Thoughts on Little Witch Academia (TV)


Oh, yeah. I was watching this at one point, huh?

For those who need a little refresher (I did, too), my Early Impressions post will be linked to fill in some context as to what made me put this on-hold for so long in the first place. Well, it’s not entirely the reason, but it casts a shadow much larger than what many would expect.

Its so-called “blandness” is a vast generalization of what the series entails. Its chaotic animation and the subsequent style it presents makes it a bouncy title well worth its fantasy premise. This is not, however, something of a Kill la Kill presentation, where characters are literally breaking the laws of physics and common sense. A “controlled chaos” sort of presentation, carefully picking its moments of whimsical rambunctiousness. More than the common series, it’s underwhelming for a Trigger-animated show. Not that I necessarily hold that against it, but it’s a thought.


In all honesty, the “Disney-esque” quality of the series—that never goes away—is the primary fuel for my empty entertainment gauge. It feels standard, predictable, formulaic, and the characters are primarily one-note personalities that are only acknowledged as role-takers, save a few major characters. How everything splendidly fits into every detail, every affordable moment… when the moments only ebb sporadically as the writer remembers a character hasn’t been given an episode arc. Sucy’s a pretty cool character, huh? One episode of development. How about Lotte? One episode of development. How about Andrew, the formal son of the pride-obsessed Colin Firth look-a-like? About two episodes of development. He gets little squirts here and there throughout later episodes that accumulate into about two full episodes. Those with more than a glance of development are Diana, Akko, and Chariot; Akko’s the main character.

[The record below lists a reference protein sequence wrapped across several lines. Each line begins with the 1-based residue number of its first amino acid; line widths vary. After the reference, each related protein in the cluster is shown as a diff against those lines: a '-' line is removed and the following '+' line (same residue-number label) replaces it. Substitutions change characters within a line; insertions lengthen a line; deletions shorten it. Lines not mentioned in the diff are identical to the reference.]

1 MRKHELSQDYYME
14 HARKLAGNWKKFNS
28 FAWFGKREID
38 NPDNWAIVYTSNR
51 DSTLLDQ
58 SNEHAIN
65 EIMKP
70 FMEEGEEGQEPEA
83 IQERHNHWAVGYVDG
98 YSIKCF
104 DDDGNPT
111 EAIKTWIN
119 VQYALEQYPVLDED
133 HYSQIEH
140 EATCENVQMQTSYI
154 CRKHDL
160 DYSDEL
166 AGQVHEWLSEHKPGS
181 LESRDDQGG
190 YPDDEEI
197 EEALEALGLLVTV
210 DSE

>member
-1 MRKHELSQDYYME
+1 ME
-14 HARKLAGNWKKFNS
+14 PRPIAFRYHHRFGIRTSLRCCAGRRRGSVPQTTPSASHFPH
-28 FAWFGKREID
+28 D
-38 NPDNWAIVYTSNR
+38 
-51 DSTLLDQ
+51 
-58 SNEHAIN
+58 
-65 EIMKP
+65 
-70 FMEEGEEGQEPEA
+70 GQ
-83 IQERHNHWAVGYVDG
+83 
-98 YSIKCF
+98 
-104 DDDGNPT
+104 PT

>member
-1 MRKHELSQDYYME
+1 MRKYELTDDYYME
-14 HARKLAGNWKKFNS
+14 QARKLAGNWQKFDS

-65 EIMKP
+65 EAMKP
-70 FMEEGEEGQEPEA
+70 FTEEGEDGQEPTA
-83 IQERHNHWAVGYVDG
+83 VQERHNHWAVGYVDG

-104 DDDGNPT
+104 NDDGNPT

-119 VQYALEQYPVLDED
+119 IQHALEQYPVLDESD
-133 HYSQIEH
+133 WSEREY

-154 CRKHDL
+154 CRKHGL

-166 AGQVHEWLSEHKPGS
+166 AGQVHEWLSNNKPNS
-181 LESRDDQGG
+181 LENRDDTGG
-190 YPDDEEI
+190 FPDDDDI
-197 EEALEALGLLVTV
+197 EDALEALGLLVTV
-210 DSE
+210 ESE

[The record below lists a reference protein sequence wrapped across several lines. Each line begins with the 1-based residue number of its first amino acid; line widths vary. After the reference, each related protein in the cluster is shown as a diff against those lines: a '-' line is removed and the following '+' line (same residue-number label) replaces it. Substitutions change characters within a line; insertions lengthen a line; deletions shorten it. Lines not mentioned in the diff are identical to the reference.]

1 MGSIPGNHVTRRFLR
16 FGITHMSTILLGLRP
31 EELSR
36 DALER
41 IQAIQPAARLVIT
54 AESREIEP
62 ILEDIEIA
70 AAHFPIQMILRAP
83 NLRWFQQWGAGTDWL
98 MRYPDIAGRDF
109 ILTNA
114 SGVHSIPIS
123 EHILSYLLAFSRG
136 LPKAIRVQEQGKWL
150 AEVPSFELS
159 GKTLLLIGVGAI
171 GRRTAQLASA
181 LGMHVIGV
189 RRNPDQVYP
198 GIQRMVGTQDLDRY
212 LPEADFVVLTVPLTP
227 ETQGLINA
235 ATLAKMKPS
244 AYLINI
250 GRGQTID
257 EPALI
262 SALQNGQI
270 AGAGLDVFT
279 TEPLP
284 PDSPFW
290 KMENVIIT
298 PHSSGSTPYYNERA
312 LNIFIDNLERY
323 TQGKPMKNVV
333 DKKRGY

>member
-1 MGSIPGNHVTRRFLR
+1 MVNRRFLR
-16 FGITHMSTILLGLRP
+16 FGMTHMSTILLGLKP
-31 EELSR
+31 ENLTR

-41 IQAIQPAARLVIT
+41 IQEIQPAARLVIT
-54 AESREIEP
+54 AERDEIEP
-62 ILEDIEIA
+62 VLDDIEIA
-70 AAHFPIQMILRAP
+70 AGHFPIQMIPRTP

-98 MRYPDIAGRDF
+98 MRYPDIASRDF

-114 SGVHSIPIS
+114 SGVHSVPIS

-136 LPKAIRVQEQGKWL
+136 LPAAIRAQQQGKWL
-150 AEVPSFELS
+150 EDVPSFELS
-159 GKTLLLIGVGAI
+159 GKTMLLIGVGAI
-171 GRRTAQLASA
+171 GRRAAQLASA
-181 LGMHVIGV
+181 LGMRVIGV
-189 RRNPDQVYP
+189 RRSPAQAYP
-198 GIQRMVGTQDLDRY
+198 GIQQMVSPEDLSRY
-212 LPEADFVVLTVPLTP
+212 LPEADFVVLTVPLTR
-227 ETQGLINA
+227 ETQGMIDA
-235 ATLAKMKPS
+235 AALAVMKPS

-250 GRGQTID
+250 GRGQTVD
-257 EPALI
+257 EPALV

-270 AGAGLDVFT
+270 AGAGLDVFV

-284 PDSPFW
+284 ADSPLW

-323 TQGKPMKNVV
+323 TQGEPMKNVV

There was one time where I watched a video of Trey Parker and Matt Stone (creators of South Park) explaining the specifics of good storytelling. They mocked the idea of linearity in a story—this happens, then this happens, then this happens, and so on. What they felt was more important in an immersive story was how the behavior of one character affects another, and the situation of the narrative as a whole, while another character goes through various circumstances of their own in the same timeframe (essentially how most South Park episodes are structured). Little Witch Academia, as I’m sure many could assume upon me telling this small aside, falls into the former category of their argument of “This happens, then this happens, then this happens…” In this case, it makes the continual production of Akko’s time as a witch and the misadventures along the way feel too isolated from one another, and wholly too inconsequential as her character barely develops along the way. Not until the last three of four episodes did I feel at all caring towards the ever-passionate characters involved, and even that is vanquished by the final episode’s horribly uncreative example of THE POWER OF EMOTIONS!!!